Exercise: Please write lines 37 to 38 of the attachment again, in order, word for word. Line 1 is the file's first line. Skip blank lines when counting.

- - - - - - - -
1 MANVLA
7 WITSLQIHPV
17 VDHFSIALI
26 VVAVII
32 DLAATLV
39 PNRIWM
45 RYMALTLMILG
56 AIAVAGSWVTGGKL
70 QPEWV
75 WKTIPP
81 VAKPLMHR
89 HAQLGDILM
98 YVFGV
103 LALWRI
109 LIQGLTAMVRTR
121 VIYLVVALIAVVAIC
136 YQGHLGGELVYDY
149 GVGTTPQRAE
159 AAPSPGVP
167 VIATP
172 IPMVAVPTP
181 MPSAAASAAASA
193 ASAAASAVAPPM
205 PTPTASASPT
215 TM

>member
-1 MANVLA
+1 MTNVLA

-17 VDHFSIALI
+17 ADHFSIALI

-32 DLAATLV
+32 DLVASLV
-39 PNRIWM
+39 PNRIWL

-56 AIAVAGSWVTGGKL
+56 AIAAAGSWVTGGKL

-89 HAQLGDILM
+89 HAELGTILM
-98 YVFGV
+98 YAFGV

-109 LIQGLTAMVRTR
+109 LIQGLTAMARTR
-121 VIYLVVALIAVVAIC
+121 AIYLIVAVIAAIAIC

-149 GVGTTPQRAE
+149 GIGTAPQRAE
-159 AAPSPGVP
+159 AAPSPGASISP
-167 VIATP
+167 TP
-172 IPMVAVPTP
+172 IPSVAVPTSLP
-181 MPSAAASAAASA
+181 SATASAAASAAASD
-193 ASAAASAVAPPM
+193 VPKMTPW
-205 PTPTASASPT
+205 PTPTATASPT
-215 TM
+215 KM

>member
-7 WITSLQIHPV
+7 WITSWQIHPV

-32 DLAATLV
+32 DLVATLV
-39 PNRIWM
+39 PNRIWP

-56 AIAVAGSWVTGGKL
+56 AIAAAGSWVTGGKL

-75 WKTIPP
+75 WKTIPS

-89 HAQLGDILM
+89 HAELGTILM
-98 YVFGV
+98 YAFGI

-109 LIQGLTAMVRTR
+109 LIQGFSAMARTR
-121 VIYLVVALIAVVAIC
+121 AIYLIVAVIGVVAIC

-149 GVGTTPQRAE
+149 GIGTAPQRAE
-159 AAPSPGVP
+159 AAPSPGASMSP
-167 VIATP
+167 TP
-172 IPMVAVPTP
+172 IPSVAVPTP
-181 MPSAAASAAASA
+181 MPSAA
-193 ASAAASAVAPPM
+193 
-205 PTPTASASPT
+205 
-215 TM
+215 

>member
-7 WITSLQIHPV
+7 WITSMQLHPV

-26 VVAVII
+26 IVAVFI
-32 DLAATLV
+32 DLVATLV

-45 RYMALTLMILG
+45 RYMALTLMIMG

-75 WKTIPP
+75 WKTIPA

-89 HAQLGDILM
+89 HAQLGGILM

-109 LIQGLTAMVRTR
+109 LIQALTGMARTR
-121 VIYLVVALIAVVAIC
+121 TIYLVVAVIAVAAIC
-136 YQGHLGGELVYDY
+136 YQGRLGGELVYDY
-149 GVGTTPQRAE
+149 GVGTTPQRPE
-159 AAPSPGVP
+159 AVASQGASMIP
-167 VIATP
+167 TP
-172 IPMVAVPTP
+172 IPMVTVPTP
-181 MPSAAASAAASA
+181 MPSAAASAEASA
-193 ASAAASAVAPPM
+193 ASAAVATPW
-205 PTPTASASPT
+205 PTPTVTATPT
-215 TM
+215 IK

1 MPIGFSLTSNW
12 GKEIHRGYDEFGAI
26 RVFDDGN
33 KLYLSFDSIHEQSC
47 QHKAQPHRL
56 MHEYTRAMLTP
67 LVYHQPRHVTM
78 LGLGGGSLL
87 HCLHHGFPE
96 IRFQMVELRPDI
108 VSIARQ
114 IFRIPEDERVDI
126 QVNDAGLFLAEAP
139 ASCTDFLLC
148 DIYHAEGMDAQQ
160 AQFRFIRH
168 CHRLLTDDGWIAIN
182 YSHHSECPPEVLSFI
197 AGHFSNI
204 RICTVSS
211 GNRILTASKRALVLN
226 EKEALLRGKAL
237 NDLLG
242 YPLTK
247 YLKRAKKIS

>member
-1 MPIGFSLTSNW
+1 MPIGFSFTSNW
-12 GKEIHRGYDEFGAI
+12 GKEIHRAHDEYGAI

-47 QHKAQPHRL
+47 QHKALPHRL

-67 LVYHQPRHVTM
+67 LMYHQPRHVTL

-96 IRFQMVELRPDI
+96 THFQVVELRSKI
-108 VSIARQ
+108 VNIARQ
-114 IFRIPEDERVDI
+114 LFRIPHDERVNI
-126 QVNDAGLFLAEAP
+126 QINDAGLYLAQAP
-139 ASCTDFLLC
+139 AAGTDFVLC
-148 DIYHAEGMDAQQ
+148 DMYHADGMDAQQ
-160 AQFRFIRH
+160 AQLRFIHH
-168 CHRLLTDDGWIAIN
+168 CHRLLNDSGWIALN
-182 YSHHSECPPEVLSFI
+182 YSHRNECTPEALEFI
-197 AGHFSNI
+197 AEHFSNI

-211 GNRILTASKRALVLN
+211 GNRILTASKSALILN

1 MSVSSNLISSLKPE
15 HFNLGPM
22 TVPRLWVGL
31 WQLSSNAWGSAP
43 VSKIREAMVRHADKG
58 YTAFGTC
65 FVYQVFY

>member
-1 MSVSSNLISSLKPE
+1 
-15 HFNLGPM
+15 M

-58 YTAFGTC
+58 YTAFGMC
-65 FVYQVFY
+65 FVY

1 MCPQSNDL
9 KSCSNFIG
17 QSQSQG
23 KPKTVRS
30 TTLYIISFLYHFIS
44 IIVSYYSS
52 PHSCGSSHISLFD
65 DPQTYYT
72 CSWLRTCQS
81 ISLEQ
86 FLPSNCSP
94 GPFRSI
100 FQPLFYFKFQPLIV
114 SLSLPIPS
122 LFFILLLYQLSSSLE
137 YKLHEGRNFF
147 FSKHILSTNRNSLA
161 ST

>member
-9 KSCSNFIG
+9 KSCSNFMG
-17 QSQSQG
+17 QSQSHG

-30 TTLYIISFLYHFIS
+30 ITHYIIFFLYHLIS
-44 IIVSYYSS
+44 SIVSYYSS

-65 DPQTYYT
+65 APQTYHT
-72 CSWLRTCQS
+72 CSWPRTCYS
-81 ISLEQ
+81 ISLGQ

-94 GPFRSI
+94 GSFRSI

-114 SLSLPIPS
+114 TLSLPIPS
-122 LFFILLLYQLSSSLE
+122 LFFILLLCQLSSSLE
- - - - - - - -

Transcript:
-89 HAQLGDILM
+89 HAELGTILM